About Me

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My tremendously supportive husband & I have 3 wonderful children, 1 dog, 12 laying hens, 2 dairy goats, 3 bee hives, and a 2000 sq foot vegetable garden on a small 1/4 acre lot in the city. In the center of it all is our small 1,000 sq foot house purchased in 2008 as a foreclosure that we fully renovated to host our growing family, home school adventures, and small home business (CozyLeaf.com). We have a desire to learn a path to self sufficiency finding ways to be good stewards of the resources God has given us. We want to learn to live with less as we laydown roots to our little homestead.

Thursday, September 30, 2010

Harvesting Tobacco

Bryan has been counting the days to his tobacco harvest! We were very impressed how well these plants turned out. One of the plants grew to almost 8 feet tall! Bryan started by picking all the leaves and placing them in a laundry basket to bring inside for rinsing. He organized them into 3 different groups based on the 3 levels of the tobacco plant: Ligero, Seco, Volado - All house blends are formed by mixing various combinations of these 3 leaves.

Ligero: (Top of the Plant) Dark and Flavorful leaves which power comes from the natural oils produced. This is a very slow burning leaf and is typically the smallest of the tobacco leaves. Ligero is found in the middle of a cigar as they can be compacted and rolled very tight to enhance the burn time.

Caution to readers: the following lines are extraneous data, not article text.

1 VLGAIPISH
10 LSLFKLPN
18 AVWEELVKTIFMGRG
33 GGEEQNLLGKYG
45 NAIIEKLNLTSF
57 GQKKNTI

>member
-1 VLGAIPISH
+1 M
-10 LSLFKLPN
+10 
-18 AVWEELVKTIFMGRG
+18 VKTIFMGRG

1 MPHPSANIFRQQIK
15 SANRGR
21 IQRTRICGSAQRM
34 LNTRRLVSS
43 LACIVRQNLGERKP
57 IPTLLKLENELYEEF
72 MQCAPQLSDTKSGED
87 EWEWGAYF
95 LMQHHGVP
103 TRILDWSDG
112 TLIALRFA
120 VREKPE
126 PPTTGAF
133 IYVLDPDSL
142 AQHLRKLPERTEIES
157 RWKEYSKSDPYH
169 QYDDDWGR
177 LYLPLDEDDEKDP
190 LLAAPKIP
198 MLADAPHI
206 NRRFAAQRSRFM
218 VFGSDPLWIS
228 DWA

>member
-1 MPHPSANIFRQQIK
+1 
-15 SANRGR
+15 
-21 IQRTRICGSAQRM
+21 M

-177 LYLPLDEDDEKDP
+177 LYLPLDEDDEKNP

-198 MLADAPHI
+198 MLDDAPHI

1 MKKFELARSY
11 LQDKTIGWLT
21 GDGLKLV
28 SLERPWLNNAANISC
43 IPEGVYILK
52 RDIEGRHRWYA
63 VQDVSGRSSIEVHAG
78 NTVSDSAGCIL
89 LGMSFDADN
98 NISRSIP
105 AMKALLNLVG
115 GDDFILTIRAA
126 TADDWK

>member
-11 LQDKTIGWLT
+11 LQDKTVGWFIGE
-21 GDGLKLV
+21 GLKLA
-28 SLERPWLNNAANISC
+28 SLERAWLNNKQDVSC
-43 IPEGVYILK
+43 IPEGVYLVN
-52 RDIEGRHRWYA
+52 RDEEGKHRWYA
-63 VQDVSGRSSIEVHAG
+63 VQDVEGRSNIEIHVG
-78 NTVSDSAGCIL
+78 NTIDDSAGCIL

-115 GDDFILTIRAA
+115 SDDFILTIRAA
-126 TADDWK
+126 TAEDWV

Seco: (Middle of the Plant) These leaves are lighter in color and flavor and are excellent for rolling the Ligero leaves before they are compressed.

Volado: (Bottom of the Plant) These leaves impart little flavor to the cigar, but they are used primarily for their excellent burning qualities and cigar wrapping abilities. These are harvested from the bottom of the tobacco plant and typically are the largest leaves which make them best for wrapping.

After all the leaves were harvested and sorted, they are rinsed to remove any debris. Tobacco leaves are quite sticky which makes rinsing them quite necessary to remove any dirt or bugs that have been stuck to the plant.
Once all the leaves are rinsed and sorted they are ready to be hung and cured.
 We used a large knitting needle with thick twine to string all the leaves together. The vein of the leaves are quite thick and will hold the weight of the leaves perfectly.

 After the leaves are all strung together, they need to be hung in a temperature controlled location. We don't have a special temperature controlled location for our tobacco, so we just hung them in the garage where they could have a fan and constant air circulation.
This is our first attempt at home grown tobacco and home rolled cigars. We are just so excited that the plants actually lasted and grew so prolifically. There are several processes to reaching the final product and it could take up to a year... We are definitely not experts, but we will let you know how it turns out...in about a year!

UPDATE: The tobacco leaves have been drying for several weeks and are starting to look quite nice! We have a box fan near the leaves helping to circulate air and aid in the drying process.

1 comment:

  1. I love your love of learning new things...that means I get to learn them, too! I can now add ligero, seco and volado to my vocabulary :)